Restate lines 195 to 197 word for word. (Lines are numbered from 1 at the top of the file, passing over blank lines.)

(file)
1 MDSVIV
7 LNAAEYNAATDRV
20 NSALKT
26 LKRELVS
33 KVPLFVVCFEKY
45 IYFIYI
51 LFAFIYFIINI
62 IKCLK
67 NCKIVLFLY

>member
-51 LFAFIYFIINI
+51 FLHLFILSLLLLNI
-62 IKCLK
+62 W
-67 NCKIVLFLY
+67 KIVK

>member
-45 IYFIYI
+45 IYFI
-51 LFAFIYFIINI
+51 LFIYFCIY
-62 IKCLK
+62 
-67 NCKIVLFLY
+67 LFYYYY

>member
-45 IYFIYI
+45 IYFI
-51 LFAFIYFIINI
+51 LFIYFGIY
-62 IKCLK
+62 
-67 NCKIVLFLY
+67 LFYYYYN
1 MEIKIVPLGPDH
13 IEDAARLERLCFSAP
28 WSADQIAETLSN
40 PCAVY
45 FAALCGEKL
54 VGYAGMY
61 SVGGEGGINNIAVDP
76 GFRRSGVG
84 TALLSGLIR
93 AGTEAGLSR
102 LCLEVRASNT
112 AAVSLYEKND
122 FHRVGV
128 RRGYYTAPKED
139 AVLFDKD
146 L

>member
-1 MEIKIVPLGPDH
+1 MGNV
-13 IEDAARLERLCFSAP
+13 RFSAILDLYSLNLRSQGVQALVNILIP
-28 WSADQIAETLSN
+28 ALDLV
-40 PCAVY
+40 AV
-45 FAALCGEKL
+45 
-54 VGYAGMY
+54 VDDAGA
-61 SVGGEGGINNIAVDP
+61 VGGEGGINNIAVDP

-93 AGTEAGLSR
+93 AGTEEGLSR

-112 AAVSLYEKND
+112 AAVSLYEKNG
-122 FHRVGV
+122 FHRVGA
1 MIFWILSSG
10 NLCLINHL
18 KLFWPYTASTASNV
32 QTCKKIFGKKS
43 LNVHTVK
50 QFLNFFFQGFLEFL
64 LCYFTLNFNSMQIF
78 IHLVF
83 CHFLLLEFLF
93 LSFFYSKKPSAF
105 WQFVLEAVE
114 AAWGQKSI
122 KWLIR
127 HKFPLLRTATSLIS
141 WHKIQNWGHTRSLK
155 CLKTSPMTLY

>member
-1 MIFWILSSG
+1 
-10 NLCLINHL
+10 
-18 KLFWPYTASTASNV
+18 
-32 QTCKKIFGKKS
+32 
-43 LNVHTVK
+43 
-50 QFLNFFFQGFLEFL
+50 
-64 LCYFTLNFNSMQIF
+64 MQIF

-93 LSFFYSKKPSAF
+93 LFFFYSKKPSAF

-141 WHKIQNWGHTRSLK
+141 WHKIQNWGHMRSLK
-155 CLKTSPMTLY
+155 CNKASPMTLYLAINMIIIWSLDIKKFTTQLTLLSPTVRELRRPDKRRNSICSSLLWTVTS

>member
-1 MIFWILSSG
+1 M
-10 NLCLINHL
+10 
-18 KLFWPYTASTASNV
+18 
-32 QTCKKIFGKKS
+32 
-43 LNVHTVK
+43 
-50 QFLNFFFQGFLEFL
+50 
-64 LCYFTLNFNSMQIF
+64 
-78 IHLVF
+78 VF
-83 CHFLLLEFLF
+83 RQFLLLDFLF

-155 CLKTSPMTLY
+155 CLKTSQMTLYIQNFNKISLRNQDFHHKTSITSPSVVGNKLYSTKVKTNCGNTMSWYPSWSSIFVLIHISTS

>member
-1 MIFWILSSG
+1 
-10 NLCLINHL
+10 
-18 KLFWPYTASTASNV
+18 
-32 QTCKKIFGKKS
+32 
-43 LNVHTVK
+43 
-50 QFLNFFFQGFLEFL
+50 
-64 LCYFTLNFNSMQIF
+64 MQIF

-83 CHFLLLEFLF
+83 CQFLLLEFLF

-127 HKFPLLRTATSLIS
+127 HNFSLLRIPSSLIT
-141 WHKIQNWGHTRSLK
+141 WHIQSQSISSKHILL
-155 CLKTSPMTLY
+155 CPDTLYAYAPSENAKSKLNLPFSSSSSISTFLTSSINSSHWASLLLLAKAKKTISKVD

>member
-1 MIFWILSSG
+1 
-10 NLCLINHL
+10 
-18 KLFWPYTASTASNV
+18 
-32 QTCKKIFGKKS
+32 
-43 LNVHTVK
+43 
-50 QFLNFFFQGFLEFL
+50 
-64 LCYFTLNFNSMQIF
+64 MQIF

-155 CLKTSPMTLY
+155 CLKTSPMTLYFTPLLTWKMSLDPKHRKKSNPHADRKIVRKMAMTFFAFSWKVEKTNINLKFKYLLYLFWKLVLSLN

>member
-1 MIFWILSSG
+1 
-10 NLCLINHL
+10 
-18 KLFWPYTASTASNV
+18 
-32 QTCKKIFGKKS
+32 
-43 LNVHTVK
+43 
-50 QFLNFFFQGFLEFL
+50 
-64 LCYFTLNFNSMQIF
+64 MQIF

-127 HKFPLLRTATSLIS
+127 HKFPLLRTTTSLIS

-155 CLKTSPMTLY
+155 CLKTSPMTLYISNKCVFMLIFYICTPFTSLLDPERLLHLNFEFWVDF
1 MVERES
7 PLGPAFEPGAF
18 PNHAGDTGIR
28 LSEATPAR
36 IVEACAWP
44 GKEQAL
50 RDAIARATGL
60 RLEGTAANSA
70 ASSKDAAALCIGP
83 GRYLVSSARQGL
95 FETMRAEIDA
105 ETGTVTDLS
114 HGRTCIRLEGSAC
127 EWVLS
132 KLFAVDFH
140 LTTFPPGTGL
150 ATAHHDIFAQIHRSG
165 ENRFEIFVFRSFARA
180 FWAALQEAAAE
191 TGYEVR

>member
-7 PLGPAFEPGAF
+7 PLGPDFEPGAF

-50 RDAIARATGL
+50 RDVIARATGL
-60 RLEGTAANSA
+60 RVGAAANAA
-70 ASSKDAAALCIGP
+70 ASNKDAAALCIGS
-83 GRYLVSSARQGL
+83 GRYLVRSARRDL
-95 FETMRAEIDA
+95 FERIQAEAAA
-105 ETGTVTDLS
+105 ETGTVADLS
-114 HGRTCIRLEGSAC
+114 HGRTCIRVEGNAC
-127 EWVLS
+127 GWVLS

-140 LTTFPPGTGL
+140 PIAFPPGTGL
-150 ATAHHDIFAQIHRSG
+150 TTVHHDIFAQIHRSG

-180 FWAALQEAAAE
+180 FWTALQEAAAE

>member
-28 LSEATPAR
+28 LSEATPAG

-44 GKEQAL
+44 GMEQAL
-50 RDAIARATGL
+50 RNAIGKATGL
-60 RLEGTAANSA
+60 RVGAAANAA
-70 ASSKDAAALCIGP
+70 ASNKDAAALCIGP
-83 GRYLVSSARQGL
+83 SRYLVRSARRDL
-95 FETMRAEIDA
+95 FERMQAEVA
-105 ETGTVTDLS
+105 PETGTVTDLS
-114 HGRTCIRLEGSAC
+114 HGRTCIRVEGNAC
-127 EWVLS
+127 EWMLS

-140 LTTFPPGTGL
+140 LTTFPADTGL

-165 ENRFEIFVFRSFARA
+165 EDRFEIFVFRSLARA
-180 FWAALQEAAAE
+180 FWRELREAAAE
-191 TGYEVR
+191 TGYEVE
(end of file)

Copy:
50 RDAIARATGL
60 RLEGTAANSA
70 ASSKDAAALCIGP